// If byte 0 is encountered, the following 2 bytes are read and interpreted as this:
// 0, byte, counter
function decompress(bytes)
    var ar = [];

    for(var i = 0; i < bytes.length; i++)
        var byte = bytes[i];
        var count = 1;

        if (byte == 0)
            count = 0;

            if (i < bytes.length - 1)
                byte = bytes[i];
                count = 1;

            if (i < bytes.length - 1)
                count = bytes[i];

        for(var j = 0; j < count; j++)

    return ar;

Note: Any array containing a ZX-Spectrum screen should be exactly 6912 bytes after decompression.

Displaying the ZX-Spectrum screen

After we do the decompression, we need to pursue to decoding and displaying the screen according to the scheme above.

We present below the code to display such screen on a HTML5 canvas structure. The code is making use of Processing API in order to draw on the canvas. The entire code has been tested inside but can be easily adapted to any Processing based environment.

Notice that in this case the function receives as argument a decompressed array (e.g. 6912 bytes in length), as well as the coordinates on the canvas where we want to display the ZX-Spectrum screen. We assume that the HTML5 canvas is bigger than the ZX-Spectrum resolution. In case of the canvas is actually 800x600 pixels in size.

// Displays a ZX-Spectrum screen on the canvas at specified coordinates
function displayScreen(arScr, scrX, scrY)

    // ZX-Spectrum screen is split into 3 areas
    // In each area there are 8 rows of 32 columns
    for(var area = 0; area < 3; area++)
        // For each area, draw the rows by doing
        // first line of (1st row, 2nd row, ...)
        // then the second line of (1st row, 2nd row, ...)
        for(var line = 0; line < 8; line++)
            // For each row, draw the first line, then the second, etc.
            for(var row = 0; row < 8; row++)
                // There are 32 cols => 32 bytes / line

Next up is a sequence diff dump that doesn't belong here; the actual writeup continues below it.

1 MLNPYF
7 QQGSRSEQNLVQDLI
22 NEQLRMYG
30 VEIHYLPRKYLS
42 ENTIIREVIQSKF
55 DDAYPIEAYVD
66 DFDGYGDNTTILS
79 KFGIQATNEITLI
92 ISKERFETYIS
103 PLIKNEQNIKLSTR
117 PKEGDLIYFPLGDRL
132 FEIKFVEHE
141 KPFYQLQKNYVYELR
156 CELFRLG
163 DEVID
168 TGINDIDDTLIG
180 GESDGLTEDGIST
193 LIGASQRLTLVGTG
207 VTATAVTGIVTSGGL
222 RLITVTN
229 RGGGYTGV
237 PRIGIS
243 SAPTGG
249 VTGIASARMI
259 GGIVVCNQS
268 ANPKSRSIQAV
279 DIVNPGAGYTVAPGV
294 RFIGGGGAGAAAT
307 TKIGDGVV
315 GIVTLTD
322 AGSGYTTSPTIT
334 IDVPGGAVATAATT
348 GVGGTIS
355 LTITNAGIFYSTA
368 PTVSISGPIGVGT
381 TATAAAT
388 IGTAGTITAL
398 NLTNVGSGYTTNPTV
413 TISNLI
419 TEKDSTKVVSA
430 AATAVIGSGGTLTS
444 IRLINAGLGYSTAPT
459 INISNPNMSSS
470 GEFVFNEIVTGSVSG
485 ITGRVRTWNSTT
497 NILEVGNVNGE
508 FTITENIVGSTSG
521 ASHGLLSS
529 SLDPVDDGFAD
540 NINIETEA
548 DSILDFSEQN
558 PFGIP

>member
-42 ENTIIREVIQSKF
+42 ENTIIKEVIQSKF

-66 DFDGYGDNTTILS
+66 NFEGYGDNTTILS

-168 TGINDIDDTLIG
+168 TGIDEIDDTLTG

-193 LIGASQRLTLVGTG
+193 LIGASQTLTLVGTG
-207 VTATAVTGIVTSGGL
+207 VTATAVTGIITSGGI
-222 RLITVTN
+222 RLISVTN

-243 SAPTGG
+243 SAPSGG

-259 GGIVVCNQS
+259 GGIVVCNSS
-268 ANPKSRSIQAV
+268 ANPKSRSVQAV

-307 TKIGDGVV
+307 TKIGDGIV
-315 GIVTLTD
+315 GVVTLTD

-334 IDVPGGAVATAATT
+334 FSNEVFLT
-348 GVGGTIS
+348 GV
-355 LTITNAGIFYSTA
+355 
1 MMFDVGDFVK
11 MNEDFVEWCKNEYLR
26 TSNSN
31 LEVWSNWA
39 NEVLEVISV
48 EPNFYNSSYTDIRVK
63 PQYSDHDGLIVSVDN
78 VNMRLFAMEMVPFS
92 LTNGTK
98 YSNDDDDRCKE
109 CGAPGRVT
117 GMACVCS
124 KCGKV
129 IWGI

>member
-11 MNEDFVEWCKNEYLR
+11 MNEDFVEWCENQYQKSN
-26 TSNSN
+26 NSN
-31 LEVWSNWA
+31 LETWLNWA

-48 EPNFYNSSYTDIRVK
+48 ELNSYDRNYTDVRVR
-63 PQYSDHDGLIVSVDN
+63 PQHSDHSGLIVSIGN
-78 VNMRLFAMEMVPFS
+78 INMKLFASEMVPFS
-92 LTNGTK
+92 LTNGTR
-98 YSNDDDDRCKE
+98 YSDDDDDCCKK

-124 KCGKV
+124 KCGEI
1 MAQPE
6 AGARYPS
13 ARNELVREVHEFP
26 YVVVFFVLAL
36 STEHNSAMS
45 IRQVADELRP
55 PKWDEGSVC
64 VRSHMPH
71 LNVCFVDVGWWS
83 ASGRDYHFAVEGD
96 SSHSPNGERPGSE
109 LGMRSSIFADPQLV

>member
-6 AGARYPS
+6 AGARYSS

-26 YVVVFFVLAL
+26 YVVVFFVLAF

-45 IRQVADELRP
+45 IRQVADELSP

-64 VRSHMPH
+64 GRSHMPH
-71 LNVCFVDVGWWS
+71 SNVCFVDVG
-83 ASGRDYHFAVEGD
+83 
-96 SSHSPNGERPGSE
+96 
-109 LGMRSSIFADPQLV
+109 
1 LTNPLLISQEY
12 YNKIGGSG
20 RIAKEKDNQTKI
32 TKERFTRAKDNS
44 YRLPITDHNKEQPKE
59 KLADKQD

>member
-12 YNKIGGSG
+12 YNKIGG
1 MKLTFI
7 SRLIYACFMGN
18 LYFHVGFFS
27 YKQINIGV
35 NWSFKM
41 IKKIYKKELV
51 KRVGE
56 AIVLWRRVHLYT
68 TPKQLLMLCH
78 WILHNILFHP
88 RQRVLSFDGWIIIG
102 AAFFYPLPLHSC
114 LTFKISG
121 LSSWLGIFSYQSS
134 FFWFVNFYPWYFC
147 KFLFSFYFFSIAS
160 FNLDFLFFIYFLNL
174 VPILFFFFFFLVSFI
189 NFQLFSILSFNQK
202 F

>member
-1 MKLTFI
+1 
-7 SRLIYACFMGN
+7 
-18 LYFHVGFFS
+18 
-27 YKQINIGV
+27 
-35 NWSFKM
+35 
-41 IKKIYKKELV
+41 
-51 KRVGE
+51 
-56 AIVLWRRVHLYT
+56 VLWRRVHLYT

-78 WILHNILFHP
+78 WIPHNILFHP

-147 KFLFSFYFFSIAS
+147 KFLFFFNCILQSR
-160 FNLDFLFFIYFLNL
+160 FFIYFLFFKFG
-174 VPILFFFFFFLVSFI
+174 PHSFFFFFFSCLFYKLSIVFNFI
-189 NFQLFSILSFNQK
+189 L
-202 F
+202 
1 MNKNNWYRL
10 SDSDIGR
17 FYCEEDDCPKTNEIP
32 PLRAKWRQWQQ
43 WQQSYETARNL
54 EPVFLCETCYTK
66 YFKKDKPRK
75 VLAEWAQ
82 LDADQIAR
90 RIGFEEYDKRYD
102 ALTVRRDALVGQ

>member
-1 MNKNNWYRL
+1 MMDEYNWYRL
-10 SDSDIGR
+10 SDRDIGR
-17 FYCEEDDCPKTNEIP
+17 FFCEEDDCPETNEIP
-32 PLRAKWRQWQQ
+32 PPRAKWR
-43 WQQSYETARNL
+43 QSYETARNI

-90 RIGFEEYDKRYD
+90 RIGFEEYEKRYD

// each byte containing 8 monochrome pixels
                for(var col = 0; col < 32; col++)
                    // Determine the pixel index
                    var index = area * 2048 + (line * 8 + row) * 32 + col;
                    var byte = arScr[index];
                    var sByte = byte.toString(2).padStart(8);

                    // Determine the attribute index
                    // Attributes start after the pixel data ends (e.g. after first 6144 bytes)
                    var attrIndex = area * 256 + row * 32 + col;
                    var attr = arScr[6144 + attrIndex];
                    var oAttr = getAttr(attr);

                    for(var bit = 0; bit < 8; bit++)
                        fill( getColor(oAttr, sByte[bit] == "1") );

                        var x = col * 8 + bit;
                        var y = area * 64 + row * 8 + line;

                        square(scrX + x * 3, scrY + y * 3, 3);

// Decode an attribute byte into component attributes
// Encoding: FBPPPIII (Flash, Bright, Paper, Ink)
function getAttr(attr)
    return {
        flash : (attr & 0b10000000) == 0b10000000,
        bright : (attr & 0b01000000) == 0b01000000,
        paper : (attr & 0b00111000) >>> 3,
        ink : attr & 0b00000111

// Returns a true RGB color using the ZX-Spectrum color number
// 0 = black, 1 = blue, 2 = red, 3 = magenta, 4 = green, 5 = cyan, 6 = yellow, 7 = white
function getColor(oAttr, bInk)
    var zxColor = bInk ? : oAttr.paper;

    // GRB encoding
    // 000 = black, 001 = blue, 010 = red, ...
    var b = zxColor & 1;
    var r = (zxColor >>> 1) & 1;
    var g = (zxColor >>> 2) & 1;

    var value = oAttr.bright ? 255 : 216;

    return color(r * value, g * value, b * value);

Testing the algorithms

In order to test the algorithms, I contacted Gary Plowman. Gary provided me a few screenshots from his ZX-Spectrum games. Gary even published recently a book on Amazon with a few amazing retro BASIC games that you can write on a modern computer.

At this point I'm gone give you a mini challenge. If you want to put together a small JavaScript program to decompress, decode and display a ZX-Spectrum screen, please try it with the following array.

However, if your time is limited and you want to see these algorithms in action, just scroll to the bottom of the article where you'll find the link to the full source code and a running example of this program.

var angrychicky = [

JavaScript program

This JavaScript program hosted at displays 8 different ZX-Spectrum screen from the games built by Gary Plowman.

Just click on the link and inspect the source code, if you want to run-in, press the "Play" button.

Happy coding!